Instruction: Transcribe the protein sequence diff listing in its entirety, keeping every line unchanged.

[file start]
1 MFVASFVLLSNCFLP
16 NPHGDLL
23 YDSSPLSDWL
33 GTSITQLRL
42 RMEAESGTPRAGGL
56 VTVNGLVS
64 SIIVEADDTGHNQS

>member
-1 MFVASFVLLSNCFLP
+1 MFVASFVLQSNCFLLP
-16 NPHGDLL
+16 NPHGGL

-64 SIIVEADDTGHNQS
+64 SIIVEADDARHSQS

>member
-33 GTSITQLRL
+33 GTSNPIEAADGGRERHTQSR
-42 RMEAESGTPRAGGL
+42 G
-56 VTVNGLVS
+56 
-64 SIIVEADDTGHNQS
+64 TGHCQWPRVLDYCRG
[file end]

1 MFVASFVLLSNCFLP
16 NPHGDLL
23 YDSSPLSDWL
33 GTSITQLRL
42 RMEAESGTPRAGGL
56 VTVNGLVS
64 SIIVEADDTGHNQS

>member
-1 MFVASFVLLSNCFLP
+1 MFVASFVLQSNCFLLP
-16 NPHGDLL
+16 NPHGGL

-64 SIIVEADDTGHNQS
+64 SIIVEADDARHSQS

>member
-33 GTSITQLRL
+33 GTSNPIEAADGGRERHTQSR
-42 RMEAESGTPRAGGL
+42 G
-56 VTVNGLVS
+56 
-64 SIIVEADDTGHNQS
+64 TGHCQWPRVLDYCRG